- Clear financial separation: Filing for a DBA allows business owners to establish a business bank account under the company name instead of a personal account. This separation allows for more transparent financial records, prevents confusion, and protects personal assets. It also makes it easier to receive cheques and card payments.
- Brand recognition: A well-crafted DBA name is often more descriptive and memorable than a legal name. It helps in brand recognition, business promotion, and marketing and advertising the products or services easier.
- Cost-effective: DBA registration is usually less expensive than other business structures, such as limited liability companies (LLCs). It is a more affordable option for small business owners and entrepreneurs that want to create a unique identity without spending too much money.
However, there are a few downsides to registering a DBA:
- Personal liability: DBAs do not provide legal protection or personal liability protection, meaning that the business owner is personally responsible for all debts, obligations, and lawsuits related to the business. It exposes the owner to the risk of personal bankruptcy, as the owner is solely responsible.
- Legal and administrative burden: Using a DBA name requires registering the name with the relevant government agency, which can be time-consuming. The legal and administrative burden increases with multiple DBAs, requiring the owner to maintain and update legal documents periodically.
Who needs a DBA?
- Sole proprietors: Individuals who run a business independently without creating a separate legal entity can benefit from a DBA. It allows them to use a different name for marketing their products or services and adapt to market changes more easily.
- Partnerships: Joint ventures between two or more individuals who want to operate under a different name than the partners’ names can use a DBA to represent their partnership and increase brand recognition.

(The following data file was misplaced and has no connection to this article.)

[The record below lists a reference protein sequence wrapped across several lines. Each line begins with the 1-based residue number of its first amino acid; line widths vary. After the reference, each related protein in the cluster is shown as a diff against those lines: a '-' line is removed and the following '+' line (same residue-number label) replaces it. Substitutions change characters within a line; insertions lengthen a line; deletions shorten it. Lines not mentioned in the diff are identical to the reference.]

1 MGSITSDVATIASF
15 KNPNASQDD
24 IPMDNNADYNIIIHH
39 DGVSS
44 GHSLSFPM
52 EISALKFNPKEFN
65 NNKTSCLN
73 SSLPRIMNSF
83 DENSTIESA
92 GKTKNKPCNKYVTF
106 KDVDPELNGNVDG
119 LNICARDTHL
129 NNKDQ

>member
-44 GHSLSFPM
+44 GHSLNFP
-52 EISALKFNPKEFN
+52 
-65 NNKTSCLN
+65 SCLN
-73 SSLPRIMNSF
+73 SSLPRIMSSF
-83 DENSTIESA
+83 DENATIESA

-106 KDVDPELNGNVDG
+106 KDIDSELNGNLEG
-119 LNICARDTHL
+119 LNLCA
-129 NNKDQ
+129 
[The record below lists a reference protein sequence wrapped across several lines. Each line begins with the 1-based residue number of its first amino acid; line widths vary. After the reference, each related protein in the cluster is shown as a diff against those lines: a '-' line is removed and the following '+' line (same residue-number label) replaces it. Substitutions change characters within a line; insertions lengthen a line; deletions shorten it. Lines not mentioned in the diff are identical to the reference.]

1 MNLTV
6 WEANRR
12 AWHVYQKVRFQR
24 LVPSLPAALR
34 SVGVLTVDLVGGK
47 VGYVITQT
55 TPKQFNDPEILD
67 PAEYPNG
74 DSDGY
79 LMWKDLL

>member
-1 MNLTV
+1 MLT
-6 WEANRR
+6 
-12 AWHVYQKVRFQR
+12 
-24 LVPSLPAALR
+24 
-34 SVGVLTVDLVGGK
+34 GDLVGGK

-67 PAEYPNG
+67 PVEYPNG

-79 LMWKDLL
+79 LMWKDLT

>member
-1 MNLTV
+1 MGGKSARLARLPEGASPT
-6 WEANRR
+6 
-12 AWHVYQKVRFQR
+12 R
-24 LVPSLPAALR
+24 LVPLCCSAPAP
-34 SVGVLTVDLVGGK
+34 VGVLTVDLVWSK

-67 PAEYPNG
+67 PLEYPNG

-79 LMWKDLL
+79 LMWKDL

- Corporations: A business specializing in web design and development may file a DBA such as “Web Design Solutions” to differentiate its services from other web design businesses. Additionally, if a company has a subsidiary that offers recruitment services under the name “Casting Solutions LLC” but they also want to provide printing services, it can form a DBA named “Printing Services” to distinguish the two activities.
- Limited liability companies (LLCs): LLCs can file a DBA to conduct business under a different name or brand while enjoying the benefits of a flexible business structure that limits personal liability and protects assets.
Why or why wouldn’t you need a DBA?
You would need a DBA if:
- Operating under a different name: If you plan to use a name that differs from your legal or company name, then a DBA may be necessary.
- Multiple business names: Corporations, LLCs, sole proprietorships, and partnerships that operate under numerous business names may need a DBA to keep their branding and legal structures distinct.
- Test new products or markets: A DBA can be useful for testing or entering new markets without changing your legal name.
A DBA may not be necessary if:
- Operating under the legal or personal name: A DBA may not be necessary if you operate under your or your company’s legal name.
What is a trade name, and how is it different from a trademark or a service mark?
A trade name is a name under which a person or entity conducts business. It differs from a trademark or service mark, a symbol, design, or phrase used to identify and distinguish goods or services in the marketplace.
Why should I register a trade name?
Registering a trade name protects against others using the same name and allows you to enforce your rights to the name in court.
How long does a trade name registration last?
A trade name registration is valid for five years and can be renewed for additional five-year periods.
Can I use my trade name in other states?
Registering a name in North Dakota only protects in North Dakota. If you want to use your trade name in other states, you may need to register it separately in those states.
Can I change my trade name after registering it?
You can change your name by filing a Trade Name Amendment with the Secretary of State’s office.
Can I transfer my trade name to someone else?
You can transfer your name by filing a Trade Name Assignment with the North Dakota Secretary of State’s office.
What are the consequences of not registering a trade name?
Failure to register a name can result in legal action and monetary damages if another party uses a similar name in the same geographic area.
Some states ask me to publish my new DBA name in a local newspaper. Do I have to do this?
North Dakota does not require the publication of any new names in local newspapers, but there are many benefits to advertising your new name in the local community.
Do I need to file with my county as well?
No, filing is completed at the state level. There is no need to file with your county.
Does my DBA give me a business license?
No, depending on your business type, you may need to apply for additional licenses.
Find out how to register a DBA in your state